We choose this concentration instead of the others listed on the label because it is the one the label says we should use when This child has a moderate infection. , and the order states this.
Because this safe dosage is given per day, we should label our calculations "Safe dosage per day", and because the safe dosage given is a range, our answer must be a range, too, with a minimum safe amount, and a maximum safe amount:
Now we want to get rid of the kg on the top of the right side of the equation, and we notice that we can write 2550 mg per kg as two different fractions:
25 mg 
1 kg 
50 mg 
1 kg 
25 mg 
1 kg 
50 mg 
1 kg 
Minimum safe dose per day: _____ mg=
43 lb 
1 
1 kg 
2.2 lb 
25 mg 
1 kg 
Maximum safe dose per day: _____ mg=
43 lb 
1 
1 kg 
2.2 lb 
50 mg 
1 kg 
Now all we need to do is to simplify our fractions:
We begin by cancelling units that appear on both the top and the bottom to get:
Minimum safe dosage per day: _____mg=
43 
1 
1 
2.2 
25 mg 
1 
Maximum safe dosage per day: _____mg=
43 
1 
1 
2.2 
50 mg 
1 
Rewriting these gives us:
Minimum safe dosage per day: _____mg=
43 
1 
1 
2.2 
25 mg 
1 
Maximum safe dosage per day: _____mg=
43 
1 
1 
2.2 
50 mg 
1 
Now we need to get rid of the decimal in 2.2 on the bottom of the fraction in the right side of the equations. If we multiply 2.2 by 10, this will change 2.2 to 22, and therefore get rid of the decimal; but we can't multiply the bottom of the fraction by 10 unless we also multiply the top by 10, so we multiply
1 
2.2 
10 
22 
Minimum safe dosage per day: _____mg=
43 
1 
10 
22 
25 mg 
1 
Maximum safe dosage per day: _____mg=
43 
1 
10 
22 
50 mg 
1 
Now we notice that we can divide both 10 and 22 by 2, so we can reduce the right side of our equations by dividing 10 on the top and 22 on the bottom by 2:
Minimum safe dosage per day: _____mg=
43 
1 
25 mg 
1 
Maximum safe dosage per day: _____mg=
43 
1 
50 mg 
1 
Now there is nothing left to simplify, so we can multiply across to get:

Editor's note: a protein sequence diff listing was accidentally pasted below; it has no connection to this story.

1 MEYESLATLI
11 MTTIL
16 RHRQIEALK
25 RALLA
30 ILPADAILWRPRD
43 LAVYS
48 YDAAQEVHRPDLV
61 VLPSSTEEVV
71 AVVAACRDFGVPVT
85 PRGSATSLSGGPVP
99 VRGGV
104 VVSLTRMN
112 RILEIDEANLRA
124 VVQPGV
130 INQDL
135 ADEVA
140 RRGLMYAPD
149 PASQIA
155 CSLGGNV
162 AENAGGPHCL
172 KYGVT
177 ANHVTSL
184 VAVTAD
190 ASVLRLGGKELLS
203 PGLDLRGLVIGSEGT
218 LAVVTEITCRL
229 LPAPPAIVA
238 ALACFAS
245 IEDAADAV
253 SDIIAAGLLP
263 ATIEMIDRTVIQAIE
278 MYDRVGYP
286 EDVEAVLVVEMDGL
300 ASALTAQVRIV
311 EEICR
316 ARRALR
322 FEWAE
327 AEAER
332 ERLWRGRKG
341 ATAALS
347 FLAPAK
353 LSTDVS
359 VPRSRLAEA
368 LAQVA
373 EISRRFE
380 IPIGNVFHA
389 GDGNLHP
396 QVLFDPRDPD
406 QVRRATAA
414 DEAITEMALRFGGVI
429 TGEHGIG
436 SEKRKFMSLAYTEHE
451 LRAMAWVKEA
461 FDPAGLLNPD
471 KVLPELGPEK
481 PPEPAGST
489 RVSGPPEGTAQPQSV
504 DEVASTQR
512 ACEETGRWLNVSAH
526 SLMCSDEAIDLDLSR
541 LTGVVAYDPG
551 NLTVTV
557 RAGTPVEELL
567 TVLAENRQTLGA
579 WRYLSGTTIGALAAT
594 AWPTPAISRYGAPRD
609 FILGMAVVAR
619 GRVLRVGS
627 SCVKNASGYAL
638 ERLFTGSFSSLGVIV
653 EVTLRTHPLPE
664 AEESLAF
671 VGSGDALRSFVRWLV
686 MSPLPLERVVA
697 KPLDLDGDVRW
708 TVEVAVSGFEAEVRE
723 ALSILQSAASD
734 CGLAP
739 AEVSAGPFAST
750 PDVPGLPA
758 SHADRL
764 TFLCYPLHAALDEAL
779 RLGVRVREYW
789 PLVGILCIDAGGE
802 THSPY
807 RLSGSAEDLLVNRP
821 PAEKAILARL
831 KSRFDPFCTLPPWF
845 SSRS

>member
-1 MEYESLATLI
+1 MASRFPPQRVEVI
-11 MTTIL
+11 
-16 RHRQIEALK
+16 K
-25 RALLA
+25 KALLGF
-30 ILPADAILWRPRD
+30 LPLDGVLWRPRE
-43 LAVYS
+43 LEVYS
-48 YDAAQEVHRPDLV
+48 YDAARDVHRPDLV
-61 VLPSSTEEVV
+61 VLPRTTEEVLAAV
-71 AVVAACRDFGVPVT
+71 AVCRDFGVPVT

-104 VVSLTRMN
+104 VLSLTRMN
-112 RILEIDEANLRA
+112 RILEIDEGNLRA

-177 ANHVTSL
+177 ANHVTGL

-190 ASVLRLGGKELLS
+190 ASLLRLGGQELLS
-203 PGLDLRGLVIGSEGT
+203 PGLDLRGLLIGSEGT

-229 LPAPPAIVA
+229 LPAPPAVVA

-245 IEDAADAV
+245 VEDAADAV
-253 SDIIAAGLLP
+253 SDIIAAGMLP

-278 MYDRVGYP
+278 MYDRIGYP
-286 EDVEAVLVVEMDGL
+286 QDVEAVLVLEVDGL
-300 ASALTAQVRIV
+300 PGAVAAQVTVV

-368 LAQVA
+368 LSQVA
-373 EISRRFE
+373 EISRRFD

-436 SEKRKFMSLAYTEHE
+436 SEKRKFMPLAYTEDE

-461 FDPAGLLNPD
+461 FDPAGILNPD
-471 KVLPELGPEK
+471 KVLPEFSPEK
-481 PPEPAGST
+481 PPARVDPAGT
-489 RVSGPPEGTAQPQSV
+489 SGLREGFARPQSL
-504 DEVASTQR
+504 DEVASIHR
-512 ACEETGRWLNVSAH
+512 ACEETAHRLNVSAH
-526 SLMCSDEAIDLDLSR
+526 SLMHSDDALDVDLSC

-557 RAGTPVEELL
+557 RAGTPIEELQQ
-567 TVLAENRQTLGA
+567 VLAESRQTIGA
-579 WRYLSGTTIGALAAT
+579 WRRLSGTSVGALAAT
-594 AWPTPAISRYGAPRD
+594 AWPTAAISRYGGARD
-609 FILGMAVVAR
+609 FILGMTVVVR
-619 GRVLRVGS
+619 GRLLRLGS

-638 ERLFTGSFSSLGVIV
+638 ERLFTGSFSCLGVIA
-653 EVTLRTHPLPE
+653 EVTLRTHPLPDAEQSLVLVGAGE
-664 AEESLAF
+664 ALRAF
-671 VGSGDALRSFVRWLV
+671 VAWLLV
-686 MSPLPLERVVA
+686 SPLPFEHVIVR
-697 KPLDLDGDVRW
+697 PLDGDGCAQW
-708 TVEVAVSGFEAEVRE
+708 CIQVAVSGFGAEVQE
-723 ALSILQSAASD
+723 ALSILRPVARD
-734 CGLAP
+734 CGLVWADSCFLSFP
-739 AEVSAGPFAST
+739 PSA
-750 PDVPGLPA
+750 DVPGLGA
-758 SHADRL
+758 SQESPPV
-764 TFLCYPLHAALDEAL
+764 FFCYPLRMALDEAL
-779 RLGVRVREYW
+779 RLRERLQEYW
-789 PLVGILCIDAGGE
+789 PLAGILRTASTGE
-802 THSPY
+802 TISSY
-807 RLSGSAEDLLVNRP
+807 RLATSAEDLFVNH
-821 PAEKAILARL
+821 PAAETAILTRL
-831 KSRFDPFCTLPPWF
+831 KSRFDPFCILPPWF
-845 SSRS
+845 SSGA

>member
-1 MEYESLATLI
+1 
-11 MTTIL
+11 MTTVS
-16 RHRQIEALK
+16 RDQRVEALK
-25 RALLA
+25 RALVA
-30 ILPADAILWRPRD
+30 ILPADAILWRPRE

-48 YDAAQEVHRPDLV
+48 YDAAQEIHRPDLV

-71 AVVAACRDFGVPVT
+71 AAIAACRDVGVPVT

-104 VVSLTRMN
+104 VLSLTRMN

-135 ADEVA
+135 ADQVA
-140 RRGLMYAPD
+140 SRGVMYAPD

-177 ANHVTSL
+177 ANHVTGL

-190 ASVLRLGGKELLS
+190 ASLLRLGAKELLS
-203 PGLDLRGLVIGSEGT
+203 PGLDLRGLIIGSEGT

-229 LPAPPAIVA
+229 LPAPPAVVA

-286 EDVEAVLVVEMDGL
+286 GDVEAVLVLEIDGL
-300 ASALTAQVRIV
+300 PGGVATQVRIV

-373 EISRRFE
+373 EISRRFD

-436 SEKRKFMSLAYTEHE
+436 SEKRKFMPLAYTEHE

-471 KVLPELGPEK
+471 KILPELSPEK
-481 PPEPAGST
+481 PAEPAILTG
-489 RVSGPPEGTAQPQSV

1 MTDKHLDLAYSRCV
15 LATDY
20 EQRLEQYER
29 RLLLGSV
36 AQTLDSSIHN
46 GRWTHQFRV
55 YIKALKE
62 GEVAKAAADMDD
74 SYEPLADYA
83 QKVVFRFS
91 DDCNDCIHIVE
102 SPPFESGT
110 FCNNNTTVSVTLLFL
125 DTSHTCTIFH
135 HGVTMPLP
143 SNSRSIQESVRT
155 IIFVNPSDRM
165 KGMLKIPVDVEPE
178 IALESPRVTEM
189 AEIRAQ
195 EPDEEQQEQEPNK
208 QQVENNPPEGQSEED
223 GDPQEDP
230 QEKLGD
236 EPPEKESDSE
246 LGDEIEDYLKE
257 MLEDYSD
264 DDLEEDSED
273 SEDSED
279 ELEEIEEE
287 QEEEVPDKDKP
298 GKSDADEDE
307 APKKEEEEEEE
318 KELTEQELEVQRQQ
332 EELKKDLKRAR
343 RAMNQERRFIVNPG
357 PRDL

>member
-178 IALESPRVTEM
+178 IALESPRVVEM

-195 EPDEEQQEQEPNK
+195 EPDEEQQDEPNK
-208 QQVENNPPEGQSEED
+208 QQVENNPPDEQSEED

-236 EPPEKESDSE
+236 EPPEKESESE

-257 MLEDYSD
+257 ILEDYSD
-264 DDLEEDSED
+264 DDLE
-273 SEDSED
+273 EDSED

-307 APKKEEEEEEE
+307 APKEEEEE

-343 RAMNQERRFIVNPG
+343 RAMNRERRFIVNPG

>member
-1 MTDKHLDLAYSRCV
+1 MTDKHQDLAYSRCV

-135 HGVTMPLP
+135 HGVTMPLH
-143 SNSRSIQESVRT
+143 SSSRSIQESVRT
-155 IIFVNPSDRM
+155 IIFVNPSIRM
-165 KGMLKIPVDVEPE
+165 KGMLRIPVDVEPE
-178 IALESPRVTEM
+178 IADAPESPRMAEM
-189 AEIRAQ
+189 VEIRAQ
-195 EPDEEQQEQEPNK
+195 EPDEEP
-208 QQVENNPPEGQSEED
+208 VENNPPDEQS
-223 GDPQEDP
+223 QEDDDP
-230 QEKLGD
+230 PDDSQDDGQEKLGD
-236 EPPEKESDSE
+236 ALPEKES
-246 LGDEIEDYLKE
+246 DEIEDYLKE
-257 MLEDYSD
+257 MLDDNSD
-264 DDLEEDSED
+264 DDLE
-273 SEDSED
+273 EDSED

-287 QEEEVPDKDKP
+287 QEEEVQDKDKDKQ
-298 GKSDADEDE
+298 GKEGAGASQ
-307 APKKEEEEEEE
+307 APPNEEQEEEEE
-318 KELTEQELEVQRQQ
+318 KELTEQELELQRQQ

Minimum safe dosage per day: _____mg=
43 
1 
5 
11 
25 mg 
1 
5375 
11 
Maximum safe dosage per day: _____mg=
43 
1 
5 
11 
50 mg 
1 
10750 
11 
Dividing 5375 by 11, we get our minimum safe dosage per day, which is:
Minimum:489 mg
Dividing 10750 by 11, we get our maximum safe dosage per day, which is:
Maximum:977 mg
Because this range is the safe range per day, we must break this minimum and maximum down to the safe range per dose. The order says the frequency should be q.8.h., which means every 8 hours. Because there are 24 hours in a day, a dosage frequency of every 8 hours will result in a dosage 3 times per day.So in order to go from the safe dosage range per day, 489977 mg, to the safe dosage per dose, we must break the minimum daily dosage and the maximum daily dosage up into 3 equal sized pieces.So, we divide 489 mg by 3 to get the minimum safe dosage per dose:
Minimum safe amount per dose: 163
And then we divide 977 mg by 3 to get the maximum safe dosage per dose:
Maximum safe amount per dose: 326
The ordered amount is safe, because the ordered amount of 200 mg is within the safe range per dose 163326 mg.
Is the following order safe for a 150 lb child?
Order: Mithracin 350 mcg IV q.4.h.
We want our answer to be in mcg, because our goal is to calculate the safe dosage and compare it to the given order, which measures the drug in mcg. So we begin by writing:
_____ mcg=
Now we need to find something to put on the right side of the equation that will help us determine a safe dosage for this patient. Since the dosage range depends on the patient's weight, we begin by putting 150 lb to the right of the equals sign, because we need to find the number of mcg we need for a 150 lb patient:
_____ mcg=150 lb
We can put 150 lb over 1 without changing it:
150 lb 
1 
Since the patient's weight is in lb and we want to use metric as a general rule, we need to convert lb to kg. So, we need to multiply by a fraction that is:
Because we know that 1 kg=2.2 lb, we can then multiply by
1 kg 
2.2 lb 
_____ mcg=
150 lb 
1 
1 kg 
2.2 lb 
If we look at the label, we see that it says that the safe dosage is 25 to 30 mcg per kg per day.
Because this safe dosage is given per day, we should label our calculations "Safe dosage per day", and because the safe dosage given is a range, our answer must be a range, too, with a minimum safe amount, and a maximum safe amount:
Now we want to get rid of the kg on the top of the right side of the equation, and we notice that we can write 2530 mcg per kg as two different fractions:
25 mcg 
1 kg 
30 mcg 
1 kg 
25 mcg 
1 kg 
30 mcg 
1 kg 
Minimum safe dose per day: _____ mcg=
150 lb 
1 
1 kg 
2.2 lb 
25 mcg 
1 kg 
Maximum safe dose per day: _____ mcg=
150 lb 
1 
1 kg 
2.2 lb 
30 mcg 
1 kg 
Now all we need to do is to simplify our fractions: